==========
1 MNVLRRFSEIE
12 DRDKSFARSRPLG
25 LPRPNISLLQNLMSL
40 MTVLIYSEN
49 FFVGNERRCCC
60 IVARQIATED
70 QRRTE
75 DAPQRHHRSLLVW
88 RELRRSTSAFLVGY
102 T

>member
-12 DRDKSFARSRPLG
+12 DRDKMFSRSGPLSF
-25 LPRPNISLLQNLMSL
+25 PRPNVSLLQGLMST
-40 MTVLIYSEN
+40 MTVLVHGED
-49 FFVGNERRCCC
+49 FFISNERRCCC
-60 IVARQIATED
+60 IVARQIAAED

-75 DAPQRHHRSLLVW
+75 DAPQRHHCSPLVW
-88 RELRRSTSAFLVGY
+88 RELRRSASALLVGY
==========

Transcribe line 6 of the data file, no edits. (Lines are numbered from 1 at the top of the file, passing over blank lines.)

60 IVARQIATED